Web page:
You may or may not remember but the first summer after I arrived here, I decided to try using the more contemporary version of the Lord’s Prayer. It didn’t go well. I had several people comment that they didn’t like it. One person said, “The Lord’s prayer should be said in its original language!”, meaning the King James Version we currently use each Sunday. Truth be told, if we said it in its original language, it would be Aramaic which was the language Jesus and the disciple spoke. Or even Greek, which was the language the New Testament was written in. Although there were a few earlier attempts at translating the Bible into English, the King James Version is the most notable. When translating from the original Hebrew (Old Testament) and Greek (New Testament) it is important to convey not just the meaning of the words, but to put them in common language. The KJV was commission in 1610 to be the “official” version of the bible for the Church of England. It was indeed in the common language of thy, thee, thou etc. because that’s how people spoke in the 17th century. With each newer translation of the bible in English the Lord’s prayer has been a work in progress as it conforms to the common language.
About 25 years ago a man named Eugene Peterson translated the bible into The Message. In my humble opinion, it is very good and in the common language. Here’s how he translated the Lord’s Prayer:
Our Father in heaven,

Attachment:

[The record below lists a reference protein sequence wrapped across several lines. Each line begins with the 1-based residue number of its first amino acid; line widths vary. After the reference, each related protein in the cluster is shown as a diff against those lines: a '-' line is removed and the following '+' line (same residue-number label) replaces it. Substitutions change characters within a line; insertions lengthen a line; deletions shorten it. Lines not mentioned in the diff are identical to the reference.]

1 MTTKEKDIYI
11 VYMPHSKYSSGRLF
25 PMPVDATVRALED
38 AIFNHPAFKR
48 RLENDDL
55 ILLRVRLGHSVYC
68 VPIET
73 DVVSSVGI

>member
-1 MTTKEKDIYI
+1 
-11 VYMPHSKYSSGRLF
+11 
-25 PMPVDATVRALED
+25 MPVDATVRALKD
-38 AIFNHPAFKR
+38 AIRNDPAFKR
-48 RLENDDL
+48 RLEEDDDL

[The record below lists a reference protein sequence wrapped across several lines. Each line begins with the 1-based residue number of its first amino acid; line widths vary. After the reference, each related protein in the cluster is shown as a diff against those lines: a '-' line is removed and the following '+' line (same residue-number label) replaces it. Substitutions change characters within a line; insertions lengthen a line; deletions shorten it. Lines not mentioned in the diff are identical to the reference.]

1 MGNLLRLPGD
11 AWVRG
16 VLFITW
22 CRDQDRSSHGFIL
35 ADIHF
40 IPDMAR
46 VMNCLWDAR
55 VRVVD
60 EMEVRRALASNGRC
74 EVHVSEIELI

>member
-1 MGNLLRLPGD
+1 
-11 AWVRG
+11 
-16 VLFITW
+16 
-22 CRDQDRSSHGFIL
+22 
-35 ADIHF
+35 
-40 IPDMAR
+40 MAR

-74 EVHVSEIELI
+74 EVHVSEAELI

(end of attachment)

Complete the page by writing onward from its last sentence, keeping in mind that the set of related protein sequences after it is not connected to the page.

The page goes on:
Reveal who you are.
Set the world right.
Do what’s best—
as above, so below.
Keep us alive with three square meals.
Keep us forgiven with you and forgiving others.
Keep us safe from ourselves and the Devil.
You’re in charge!
You can do anything you want!
You’re ablaze in beauty!
Yes. Yes. Yes.
Put’s that prayer in a whole new light, doesn’t it?! So, does that mean we need to throw out the KJV of the Lord’s Prayer? Of course not! It’s the one we’ve had memorized since we were children. It brings comfort and familiarity. But, if you’re like me, the words just kind of fall out and sometimes I’m not even listening to what I’m saying. It becomes rote. Sometimes we need to get a fresh view of things to really notice them. So, we’re going to try this again. Beginning next Sunday, August 22nd, we will be using the New Revised Standard Version of the Lord’s Prayer for 6 weeks.
During that time, take note of the similarities and differences. I pray we will be surprised by new insights into the prayer Jesus taught us.
See you Sunday!